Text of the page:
Still cold, however, is David Wright, who is batting .154 with four RBI over the last eight games. Like Perez, Wright has a degree of success against the Dodgers with a .425 average, four homers and 35 RBI in 39 meetings.

Wright will bat fifth behind Bay today. There are only two changes in the lineup from last night: Gary Matthews replaces Jeff Francoeur in right and Rod Barajas returns behind the plate.

Here’s the order for the 10-9 Mets:

Angel Pagan, CF
Luis Castillo, 2B
Jose Reyes, SS
Jason Bay, LF
David Wright, 3B
Ike Davis, 1B
Gary Matthews, RF
Rod Barajas, C
Johan Santana, LP

NOTE: I will be with you for most of the day. I need to leave around six for my class and be back by around nine.

Dec 24

Dec. 24.09: On the Night Before Christmas ….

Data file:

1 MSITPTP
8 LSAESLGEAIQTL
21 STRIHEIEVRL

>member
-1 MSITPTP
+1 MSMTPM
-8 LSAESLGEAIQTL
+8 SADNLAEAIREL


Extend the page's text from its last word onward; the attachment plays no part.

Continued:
…. And all through the house. Not a creature was stirring, and that includes the Internet. In Ohio visiting my father for the holidays, and I won’t have reliable Internet until I get home Monday. I will try to post something on a daily basis and as often as possible. I did want to explain the lull between threads.

I did hear the Red Sox might not be done with Jason Bay. Playing it close to vest like they did with John Lackey. Maybe they heard the rumblings about the Yankees sniffing around and got antsy. Maybe it was fallout from the Javier Vazquez trade. Whatever, if true, and the Red Sox want him, there’s precious little the Mets can do about it.

It is quite possible the delay by the Mets might cost them Bay. But, I wouldn’t jump all over them for that. Bay is not worth the five years, whether or not the Red Sox are in it or not.

But, what remains clear is that the Mets remain stagnant, and on the night before Christmas, the Mets aren’t doing much stirring.